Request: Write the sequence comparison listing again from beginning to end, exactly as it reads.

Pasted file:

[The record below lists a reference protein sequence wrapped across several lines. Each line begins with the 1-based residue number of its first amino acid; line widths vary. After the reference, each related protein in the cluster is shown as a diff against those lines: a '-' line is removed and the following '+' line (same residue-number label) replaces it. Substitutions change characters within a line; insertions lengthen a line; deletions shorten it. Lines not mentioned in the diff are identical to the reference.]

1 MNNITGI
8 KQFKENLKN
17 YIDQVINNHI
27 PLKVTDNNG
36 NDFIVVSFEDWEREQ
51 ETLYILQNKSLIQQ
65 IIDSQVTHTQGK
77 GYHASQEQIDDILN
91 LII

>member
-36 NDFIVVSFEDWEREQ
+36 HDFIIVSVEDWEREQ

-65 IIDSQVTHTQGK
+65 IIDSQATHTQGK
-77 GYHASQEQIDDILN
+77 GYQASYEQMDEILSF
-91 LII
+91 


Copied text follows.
[The record below lists a reference protein sequence wrapped across several lines. Each line begins with the 1-based residue number of its first amino acid; line widths vary. After the reference, each related protein in the cluster is shown as a diff against those lines: a '-' line is removed and the following '+' line (same residue-number label) replaces it. Substitutions change characters within a line; insertions lengthen a line; deletions shorten it. Lines not mentioned in the diff are identical to the reference.]

1 MNNITGI
8 KQFKENLKN
17 YIDQVINNHI
27 PLKVTDNNG
36 NDFIVVSFEDWEREQ
51 ETLYILQNKSLIQQ
65 IIDSQVTHTQGK
77 GYHASQEQIDDILN
91 LII

>member
-36 NDFIVVSFEDWEREQ
+36 HDFIIVSVEDWEREQ

-65 IIDSQVTHTQGK
+65 IIDSQATHTQGK
-77 GYHASQEQIDDILN
+77 GYQASYEQMDEILSF
-91 LII
+91 